Exit 67 off of Interstate 78 curves in a gentle parabola toward the looming, tree-coated mountain beyond. A stoplight twinkles yellow, red and green in rhythmic succession at the road’s intersection with Route 412, accompanied by a bright blue sign beckoning cars straight toward both the mountain and Lehigh’s sloping campus.
The ensuing, winding route over the hill features a stretching panorama of the university’s manicured football stadium and driving range. Fraternity houses with towering columns and majestic stone façades. A sweeping vista of the Lehigh Valley, relished from the campus’s lookout point. The road takes its final bow only at the university’s soaring, ivy-cloaked admissions building.
Absent, however, is any notion of Bethlehem itself.
This dramatic back route to Lehigh’s campus neatly skirts the town and offers little impression of anything aside from the university, save for the Wendy’s and Turkey Hill that flank its path to South Mountain. Sure, during campus tours and admissions information sessions, university personnel may acknowledge the town and its blended history with Lehigh. But the focus remains solely upon Lehigh itself.
Of course, the point of visiting any institution before applying or enrolling is to get a sense of what life there is like. In light of their potential quarter-million-dollar college education, prospective Lehigh students tend to focus upon where they’ll sleep, eat, attend classes, study and party. What happens beyond the boundaries of campus naturally develops a muted volume.
The resulting issue lies in the fact that Bethlehem is indisputably linked with campus life, and the aloof, condescending or fearful sentiments that students tend to adopt toward the city permeates their time at the university.
Bethlehem is rich with history, and many of its neighborhoods, especially on the city’s North Side, reflect a quaint, polished charm. But many of the areas nearest to campus are graffitied, freckled with litter, or home to buildings with cracked walls and windows or peeling paint. It’s not exactly the sort of fodder that Lehigh students, many of whom hail from affluent families and regions, are apt to be drawn toward.
Student concerns about Bethlehem extend beyond pure aesthetics. Based on census data aggregated from 2008 to 2012, the city has a 19.13 percent poverty rate. The odds of being a victim of a violent crime in Bethlehem, furthermore, are one in 317, according to data collected by both the U.S. Census Bureau and FBI Uniform Crime Reports. The latter number may seem paltry, but translate the proportion to an undergraduate population of roughly 5,000, and about 16 students are likely to become victims of violent crime. It doesn’t help that some of the criminal cases that have resonated most with students over the past year have involved an attempted rape and murder and a break-in featuring a Teletubby — or that we often refer to the surrounding area as “Sketchlehem” or “Deathlehem.”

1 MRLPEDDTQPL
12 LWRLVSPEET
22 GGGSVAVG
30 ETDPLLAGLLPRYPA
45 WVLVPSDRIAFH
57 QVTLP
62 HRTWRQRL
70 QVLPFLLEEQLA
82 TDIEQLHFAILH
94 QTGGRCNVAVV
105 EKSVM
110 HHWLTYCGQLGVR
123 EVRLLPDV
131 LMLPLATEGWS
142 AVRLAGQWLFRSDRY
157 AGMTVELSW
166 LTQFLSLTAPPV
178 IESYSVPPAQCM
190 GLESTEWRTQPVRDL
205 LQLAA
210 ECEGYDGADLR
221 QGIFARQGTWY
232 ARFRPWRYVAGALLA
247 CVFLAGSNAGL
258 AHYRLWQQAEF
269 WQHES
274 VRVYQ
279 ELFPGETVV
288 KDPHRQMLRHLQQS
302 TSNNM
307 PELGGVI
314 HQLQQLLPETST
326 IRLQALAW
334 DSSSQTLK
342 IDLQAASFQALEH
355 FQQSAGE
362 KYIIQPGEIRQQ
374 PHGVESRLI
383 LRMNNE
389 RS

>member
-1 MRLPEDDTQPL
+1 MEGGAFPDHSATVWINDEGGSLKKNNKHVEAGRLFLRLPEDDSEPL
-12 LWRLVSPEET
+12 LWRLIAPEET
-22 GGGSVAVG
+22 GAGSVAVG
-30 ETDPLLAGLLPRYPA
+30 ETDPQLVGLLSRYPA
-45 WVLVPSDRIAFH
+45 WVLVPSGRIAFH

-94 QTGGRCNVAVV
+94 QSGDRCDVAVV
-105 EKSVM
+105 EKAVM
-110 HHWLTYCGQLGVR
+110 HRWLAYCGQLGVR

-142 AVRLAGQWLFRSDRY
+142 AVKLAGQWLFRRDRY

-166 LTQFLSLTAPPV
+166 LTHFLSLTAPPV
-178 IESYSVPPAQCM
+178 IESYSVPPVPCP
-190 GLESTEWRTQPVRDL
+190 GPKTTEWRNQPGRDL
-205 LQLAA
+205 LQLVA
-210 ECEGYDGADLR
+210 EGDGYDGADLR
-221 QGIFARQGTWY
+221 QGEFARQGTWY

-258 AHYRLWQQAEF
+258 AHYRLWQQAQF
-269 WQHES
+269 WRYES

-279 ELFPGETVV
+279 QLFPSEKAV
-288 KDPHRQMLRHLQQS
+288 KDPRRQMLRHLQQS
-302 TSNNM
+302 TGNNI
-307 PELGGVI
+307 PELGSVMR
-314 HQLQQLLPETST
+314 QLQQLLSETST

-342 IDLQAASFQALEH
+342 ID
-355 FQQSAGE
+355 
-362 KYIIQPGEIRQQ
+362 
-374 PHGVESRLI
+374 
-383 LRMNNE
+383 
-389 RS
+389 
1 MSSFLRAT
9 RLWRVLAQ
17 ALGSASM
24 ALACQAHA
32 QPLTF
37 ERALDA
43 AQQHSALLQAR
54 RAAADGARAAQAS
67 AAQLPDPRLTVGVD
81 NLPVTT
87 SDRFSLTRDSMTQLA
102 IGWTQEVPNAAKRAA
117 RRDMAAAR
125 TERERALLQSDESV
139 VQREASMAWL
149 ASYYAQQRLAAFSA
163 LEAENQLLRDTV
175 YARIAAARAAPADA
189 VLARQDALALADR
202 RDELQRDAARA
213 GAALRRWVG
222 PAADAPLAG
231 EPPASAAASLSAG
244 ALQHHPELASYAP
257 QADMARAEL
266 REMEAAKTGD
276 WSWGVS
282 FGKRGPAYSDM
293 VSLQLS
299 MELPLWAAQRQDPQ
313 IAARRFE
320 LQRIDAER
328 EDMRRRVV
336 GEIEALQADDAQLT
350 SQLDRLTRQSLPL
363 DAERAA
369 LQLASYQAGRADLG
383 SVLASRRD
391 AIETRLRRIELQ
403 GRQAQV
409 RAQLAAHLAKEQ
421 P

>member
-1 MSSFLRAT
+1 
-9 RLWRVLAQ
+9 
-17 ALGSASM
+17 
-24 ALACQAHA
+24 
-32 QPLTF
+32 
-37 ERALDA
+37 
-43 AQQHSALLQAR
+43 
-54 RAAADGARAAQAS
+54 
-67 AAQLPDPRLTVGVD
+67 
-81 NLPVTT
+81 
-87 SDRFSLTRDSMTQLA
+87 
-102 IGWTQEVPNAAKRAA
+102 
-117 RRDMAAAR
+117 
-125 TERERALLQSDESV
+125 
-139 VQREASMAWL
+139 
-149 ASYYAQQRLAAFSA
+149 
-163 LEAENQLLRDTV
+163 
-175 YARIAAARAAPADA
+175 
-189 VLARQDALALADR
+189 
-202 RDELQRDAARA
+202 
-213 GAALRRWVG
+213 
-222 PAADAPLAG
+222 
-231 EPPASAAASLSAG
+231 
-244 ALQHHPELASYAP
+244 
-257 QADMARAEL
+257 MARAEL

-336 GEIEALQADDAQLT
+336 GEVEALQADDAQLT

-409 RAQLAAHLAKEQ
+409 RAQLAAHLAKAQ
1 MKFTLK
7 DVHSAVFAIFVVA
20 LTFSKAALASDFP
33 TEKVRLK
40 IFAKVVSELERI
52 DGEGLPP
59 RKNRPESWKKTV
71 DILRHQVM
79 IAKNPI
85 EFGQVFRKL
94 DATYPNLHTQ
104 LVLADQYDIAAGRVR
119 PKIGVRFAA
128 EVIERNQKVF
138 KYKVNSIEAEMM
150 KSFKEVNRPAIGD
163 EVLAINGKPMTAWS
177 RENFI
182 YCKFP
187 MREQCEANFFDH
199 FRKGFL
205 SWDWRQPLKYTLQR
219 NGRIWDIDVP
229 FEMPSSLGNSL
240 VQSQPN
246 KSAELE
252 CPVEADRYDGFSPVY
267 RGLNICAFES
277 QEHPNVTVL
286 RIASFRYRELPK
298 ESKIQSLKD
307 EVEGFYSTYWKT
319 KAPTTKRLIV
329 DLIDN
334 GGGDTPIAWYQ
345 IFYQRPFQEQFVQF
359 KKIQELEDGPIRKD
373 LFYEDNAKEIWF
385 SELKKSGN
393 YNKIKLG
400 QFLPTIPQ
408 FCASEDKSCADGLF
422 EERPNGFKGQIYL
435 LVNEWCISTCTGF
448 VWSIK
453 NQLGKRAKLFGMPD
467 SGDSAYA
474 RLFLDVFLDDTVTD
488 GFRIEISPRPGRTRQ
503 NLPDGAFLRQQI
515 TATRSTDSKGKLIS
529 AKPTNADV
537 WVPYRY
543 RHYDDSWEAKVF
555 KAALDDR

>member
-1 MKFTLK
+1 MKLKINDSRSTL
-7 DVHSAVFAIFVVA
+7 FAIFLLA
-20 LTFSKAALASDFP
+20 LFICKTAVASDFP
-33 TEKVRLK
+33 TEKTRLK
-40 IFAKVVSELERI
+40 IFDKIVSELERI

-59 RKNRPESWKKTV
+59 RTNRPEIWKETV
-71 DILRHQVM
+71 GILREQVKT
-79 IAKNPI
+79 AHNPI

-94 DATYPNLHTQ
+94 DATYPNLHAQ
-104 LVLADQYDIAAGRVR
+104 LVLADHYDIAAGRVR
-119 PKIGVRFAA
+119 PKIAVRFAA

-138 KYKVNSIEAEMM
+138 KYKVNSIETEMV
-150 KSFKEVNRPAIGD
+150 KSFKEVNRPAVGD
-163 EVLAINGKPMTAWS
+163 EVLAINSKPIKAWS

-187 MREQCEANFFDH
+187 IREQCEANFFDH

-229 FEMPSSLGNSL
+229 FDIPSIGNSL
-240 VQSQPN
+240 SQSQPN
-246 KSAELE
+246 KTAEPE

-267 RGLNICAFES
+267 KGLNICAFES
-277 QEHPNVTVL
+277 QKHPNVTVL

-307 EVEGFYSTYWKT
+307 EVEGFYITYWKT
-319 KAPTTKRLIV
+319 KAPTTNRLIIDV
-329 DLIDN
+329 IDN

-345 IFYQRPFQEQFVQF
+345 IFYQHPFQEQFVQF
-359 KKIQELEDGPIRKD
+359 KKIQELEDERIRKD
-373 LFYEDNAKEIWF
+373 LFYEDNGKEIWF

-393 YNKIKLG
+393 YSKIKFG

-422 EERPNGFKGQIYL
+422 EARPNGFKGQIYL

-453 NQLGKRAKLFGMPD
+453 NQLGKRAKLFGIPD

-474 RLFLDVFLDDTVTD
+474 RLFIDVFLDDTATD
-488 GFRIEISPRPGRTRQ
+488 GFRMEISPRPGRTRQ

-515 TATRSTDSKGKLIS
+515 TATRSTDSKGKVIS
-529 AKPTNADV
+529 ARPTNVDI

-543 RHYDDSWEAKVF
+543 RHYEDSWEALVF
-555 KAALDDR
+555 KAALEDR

Small wonder, then, that The Princeton Review ranked Lehigh as second in the nation in its “town-gown relations are strained” category in 2013 — “town-gown,” that is, referring to the relationship an academic institution has with its host community. According to Bethlehem Patch, former Mayor John Callahan “was critical of (our) tax-exempt university’s refusal to contribute financially to the city’s bottom line through a ‘payment in lieu of taxes’” during his term.
Yes, we annually contribute more than $1 million worth of community service through about 50,000 volunteer hours among the Lehigh community, according to the university’s website. Recurring events such as Spooktacular or Livin’ la Vida Lehigh, as well as organizations such as the newly minted LehighxSouthside program, also place emphasis upon joining Lehigh and the surrounding area.
But student attitudes toward the community at large remain predominantly negative.
Safety will be an issue almost wherever we may go, and we must stop placing full blame for crime on the Bethlehem community alone. We claim that Bethlehem residents see us as snobby, stuck-up and selfish, and even if that claim holds true to some degree, how can we argue when so many of us treat our two communities with little respect? How many violent crimes — or crimes, period — are committed by Lehigh students ourselves each day? How many times have we littered, broken windows, graffitied others’ residences?
If we continue to refer to Bethlehem residents as “townies,” to treat them as lesser or violent, to trash their yards with the scraps of our own festivities, we’ll only perpetuate our inter-community discord.
Our 50,000 community service hours can have only so much impact if, despite them, we still refuse to reshape our perception of the surrounding community. If we venture into the South Side only to find the nearest bar. If we don’t take pride in where we spend our four undergraduate years.
If, at exit 67, we only ever head straight for the mountain.